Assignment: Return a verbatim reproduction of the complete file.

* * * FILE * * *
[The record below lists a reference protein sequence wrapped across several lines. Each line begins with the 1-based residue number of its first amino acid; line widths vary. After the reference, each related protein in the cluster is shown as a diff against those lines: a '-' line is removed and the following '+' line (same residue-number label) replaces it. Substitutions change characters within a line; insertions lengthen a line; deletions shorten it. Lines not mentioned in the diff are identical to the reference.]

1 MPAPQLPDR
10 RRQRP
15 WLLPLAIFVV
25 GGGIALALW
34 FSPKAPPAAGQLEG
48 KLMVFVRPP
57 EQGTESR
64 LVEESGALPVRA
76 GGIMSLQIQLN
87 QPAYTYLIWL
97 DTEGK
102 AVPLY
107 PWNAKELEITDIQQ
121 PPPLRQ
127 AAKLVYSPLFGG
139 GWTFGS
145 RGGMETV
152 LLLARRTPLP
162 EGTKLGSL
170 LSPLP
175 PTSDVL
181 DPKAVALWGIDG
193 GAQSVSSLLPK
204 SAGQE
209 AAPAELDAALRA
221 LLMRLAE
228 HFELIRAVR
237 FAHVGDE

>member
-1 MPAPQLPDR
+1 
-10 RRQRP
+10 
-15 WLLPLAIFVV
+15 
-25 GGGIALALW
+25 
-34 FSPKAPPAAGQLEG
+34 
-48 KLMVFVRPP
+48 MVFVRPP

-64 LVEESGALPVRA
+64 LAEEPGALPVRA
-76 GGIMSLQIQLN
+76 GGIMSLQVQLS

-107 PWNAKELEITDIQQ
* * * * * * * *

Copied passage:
[The record below lists a reference protein sequence wrapped across several lines. Each line begins with the 1-based residue number of its first amino acid; line widths vary. After the reference, each related protein in the cluster is shown as a diff against those lines: a '-' line is removed and the following '+' line (same residue-number label) replaces it. Substitutions change characters within a line; insertions lengthen a line; deletions shorten it. Lines not mentioned in the diff are identical to the reference.]

1 MPAPQLPDR
10 RRQRP
15 WLLPLAIFVV
25 GGGIALALW
34 FSPKAPPAAGQLEG
48 KLMVFVRPP
57 EQGTESR
64 LVEESGALPVRA
76 GGIMSLQIQLN
87 QPAYTYLIWL
97 DTEGK
102 AVPLY
107 PWNAKELEITDIQQ
121 PPPLRQ
127 AAKLVYSPLFGG
139 GWTFGS
145 RGGMETV
152 LLLARRTPLP
162 EGTKLGSL
170 LSPLP
175 PTSDVL
181 DPKAVALWGIDG
193 GAQSVSSLLPK
204 SAGQE
209 AAPAELDAALRA
221 LLMRLAE
228 HFELIRAVR
237 FAHVGDE

>member
-1 MPAPQLPDR
+1 
-10 RRQRP
+10 
-15 WLLPLAIFVV
+15 
-25 GGGIALALW
+25 
-34 FSPKAPPAAGQLEG
+34 
-48 KLMVFVRPP
+48 MVFVRPP

-64 LVEESGALPVRA
+64 LAEEPGALPVRA
-76 GGIMSLQIQLN
+76 GGIMSLQVQLS

-107 PWNAKELEITDIQQ